The third reason is titled, Power of youth. Jane begins the conversation by stating how she always knew she wanted to work with children. She noted in her early chats that there were a lot of young people who seemed apathetic, depressed and disengaged because they felt that their future had been compromised and nothing could change pointing to inter-generational injustice. While she agreed that ‘we have stolen their future’, she also felt that all was not lost: “If everyone starts to think about the consequences of what we do, for example, what we buy (…) and, if so, we refuse to buy it – well, billions of these kinds of ethical choices will move us towards the kind of world we need”. This led Jane to begin her youth program ‘Roots and Shoots’ in 1991. The section continues to pull together stories – from Tanzania, America, China, Burundi – of how the Roots and Shoots program has since its inception empowered so many young people to change mindsets and take action within their communities. Its main message: ‘every single individual matters, has a role to play, and makes an impact on the planet – every single day. And we have a choice as to what sort of impact we will make.’ As Doug points out, ‘One of the most important determinants of hope in one’s life is seeing one’s agency, one’s ability to be effective’, and the Roots and Shoots program enables this. They also address the question of how we can nurture our children to be hopeful and Jane outlines how supportive care-giving by immediate adults is crucial to this process.

The fourth reason is titled, The indomitable human spirit. They begin with Jane’s personal definition of spirit: “It’s my personal energy force, an inner strength that comes from my sense that I an connected to the great spiritual power that I feel so strongly – especially when I’m in nature.” They then move to the word ‘indomitable’ and Jane explains, “It’s that quality in us that makes us tackle what seems impossible and never give up. (…) The inner strength and courage to pursue a goal at any cost to self in a fight for justice and for freedom.” Several examples are discussed – such as Martin Luther Kind Jr., Ken Saro-Wiwa, Winston Churchill, Mahatma Gandhi, Jesus, Archbishop Tutu and more. They also speak of people from their own lives, Jane’s grandfather, her husband Derek and Doug’s father and son. They remark at qualities of humour, courage, resilience, hopefulness as important qualities that can mark the indomitable. They cover historical events which showcase how seemingly impossible situations have been turned around. They also again point to the need for consistent nurturing, safety and care for children to grow up with inner resilience and the importance of social support in times of trouble.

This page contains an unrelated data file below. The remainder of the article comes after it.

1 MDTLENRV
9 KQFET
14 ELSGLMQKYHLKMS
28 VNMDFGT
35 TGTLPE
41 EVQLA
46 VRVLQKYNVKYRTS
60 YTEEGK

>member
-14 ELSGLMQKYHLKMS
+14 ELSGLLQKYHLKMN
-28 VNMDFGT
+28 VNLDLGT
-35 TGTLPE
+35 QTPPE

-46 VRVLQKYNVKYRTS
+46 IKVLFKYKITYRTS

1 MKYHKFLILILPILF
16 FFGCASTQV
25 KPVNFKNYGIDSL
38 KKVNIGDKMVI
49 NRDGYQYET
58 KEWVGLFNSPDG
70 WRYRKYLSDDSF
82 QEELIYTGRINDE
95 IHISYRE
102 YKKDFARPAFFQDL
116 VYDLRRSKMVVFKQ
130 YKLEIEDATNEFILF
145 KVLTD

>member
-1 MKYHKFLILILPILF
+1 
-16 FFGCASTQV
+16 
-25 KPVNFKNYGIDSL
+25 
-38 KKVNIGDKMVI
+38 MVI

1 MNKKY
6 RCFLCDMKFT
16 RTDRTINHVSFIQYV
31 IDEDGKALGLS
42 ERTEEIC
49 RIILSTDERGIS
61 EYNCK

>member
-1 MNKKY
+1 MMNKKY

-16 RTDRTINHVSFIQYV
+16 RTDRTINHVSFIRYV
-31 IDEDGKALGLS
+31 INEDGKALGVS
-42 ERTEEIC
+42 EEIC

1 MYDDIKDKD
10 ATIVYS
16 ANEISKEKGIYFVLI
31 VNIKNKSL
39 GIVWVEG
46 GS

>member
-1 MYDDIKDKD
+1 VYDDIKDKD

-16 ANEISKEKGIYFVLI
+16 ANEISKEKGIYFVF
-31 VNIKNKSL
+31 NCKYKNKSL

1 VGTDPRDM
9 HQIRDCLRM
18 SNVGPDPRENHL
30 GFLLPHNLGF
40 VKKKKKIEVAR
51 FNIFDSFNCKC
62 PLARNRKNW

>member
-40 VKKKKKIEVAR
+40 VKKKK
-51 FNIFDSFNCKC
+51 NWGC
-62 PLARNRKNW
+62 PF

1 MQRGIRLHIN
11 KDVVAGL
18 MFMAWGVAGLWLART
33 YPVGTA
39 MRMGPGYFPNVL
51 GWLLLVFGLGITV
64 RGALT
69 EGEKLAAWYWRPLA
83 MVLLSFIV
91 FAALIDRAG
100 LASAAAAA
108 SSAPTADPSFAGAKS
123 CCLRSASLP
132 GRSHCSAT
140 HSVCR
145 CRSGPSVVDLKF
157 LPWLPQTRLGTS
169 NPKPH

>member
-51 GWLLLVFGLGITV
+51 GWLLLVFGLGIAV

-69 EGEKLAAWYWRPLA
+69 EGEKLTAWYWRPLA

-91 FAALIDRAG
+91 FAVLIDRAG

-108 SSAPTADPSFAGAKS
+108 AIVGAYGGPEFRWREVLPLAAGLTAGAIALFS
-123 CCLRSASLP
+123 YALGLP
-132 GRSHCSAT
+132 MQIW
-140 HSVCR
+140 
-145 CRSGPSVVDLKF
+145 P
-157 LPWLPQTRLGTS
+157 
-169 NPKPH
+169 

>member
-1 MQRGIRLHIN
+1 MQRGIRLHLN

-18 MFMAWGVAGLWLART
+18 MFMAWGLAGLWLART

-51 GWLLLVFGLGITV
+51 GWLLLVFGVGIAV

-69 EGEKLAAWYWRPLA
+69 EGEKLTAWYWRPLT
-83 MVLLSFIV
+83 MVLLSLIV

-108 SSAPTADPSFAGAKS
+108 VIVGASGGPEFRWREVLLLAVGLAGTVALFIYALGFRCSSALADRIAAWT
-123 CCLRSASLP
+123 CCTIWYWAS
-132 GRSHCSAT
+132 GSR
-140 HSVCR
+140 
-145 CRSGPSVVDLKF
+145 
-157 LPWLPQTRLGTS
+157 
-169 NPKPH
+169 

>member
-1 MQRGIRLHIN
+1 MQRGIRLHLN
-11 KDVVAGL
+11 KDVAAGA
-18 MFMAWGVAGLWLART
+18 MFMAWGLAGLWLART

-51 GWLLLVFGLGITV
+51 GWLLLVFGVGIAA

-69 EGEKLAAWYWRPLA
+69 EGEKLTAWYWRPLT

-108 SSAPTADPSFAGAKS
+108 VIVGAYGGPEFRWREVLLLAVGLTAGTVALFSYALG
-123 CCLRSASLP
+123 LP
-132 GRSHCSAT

The last section of the book covers Jane’s path to becoming a messenger of hope. It covers a more deeply personal terrain of questions and experiences as she speaks to Doug from her home in Bournemouth. She introduces him to the important people and animals in her life through their portraits in her home – extraordinary relationships which she felt taught her much and facilitated the path she’s been on. She also shows him her two shelf full of stuffed toys, some of whom she carries with her for her talks and hold remarkable stories of animals, their intelligence and abilities, and the people who might be working to save them. She also speaks of her ‘symbols of hope’, little articles with inspiring stories of hope embodied in them including a California condor’s feather (a species recovered from the brink of extinction), a piece of the Berlin Wall, amongst others. As they discuss important junctures and challenges of Jane’s life, her own resilience and passion are demonstrated, making that tremendous journey from a little shy girl to becoming a global ambassador of hope. She also speaks about her inspiration to do the work being larger than herself and shares her personal opinion and experience of the world around being filled with its own intelligence and wisdom.

The book concludes with a ‘message of hope’ from Jane. Here, she outlines again the importance of hope in dark times and reminds us the importance of action to overcome despair. She ends by writing, “Please believe that, against all odds, we can win out, because if you don’t believe that, you will lose hope, sink into apathy and despair – and do nothing. (…) Please rise to the challenge, inspire and help those around you, play your part. Find your reasons for hope and let them guide you onward.”

The Book of Hope covers subjects that might seem heavy but it is a surprisingly easy and hear-warming book to read essentially because Jane’s indomitable spirit, her life and story-telling veer away from academic and the statistical and instead enfold us in the warm embrace of stories with living breathing animals, people and eco-systems. In times such as these, it does exactly the job it has set out to do – uplift.

Further reading and listening:

What It Means to Be Human – OnBeing Podcast conversation with Jane Goodall
Jane Goodall: ‘Change is happening. There are many ways to start moving in the right way’ – Interview from The Guardian

Discussion Themes and Questions:

– What are the emotions and thoughts you are experiencing in the face of these turbulent times?
– How do you understand hope at a personal and at a societal level?
– What were your thoughts regarding Jane’s idea of hope, do you agree or disagree?
– Do you agree with Jane’s four reasons for hope? What would you agree or disagree with? What would you add?
– What did you like about the book? Were there elements that did not agree with you?
– What was something that you learnt or were struck by in the book?
– How in your opinion and actions are you enacting hope?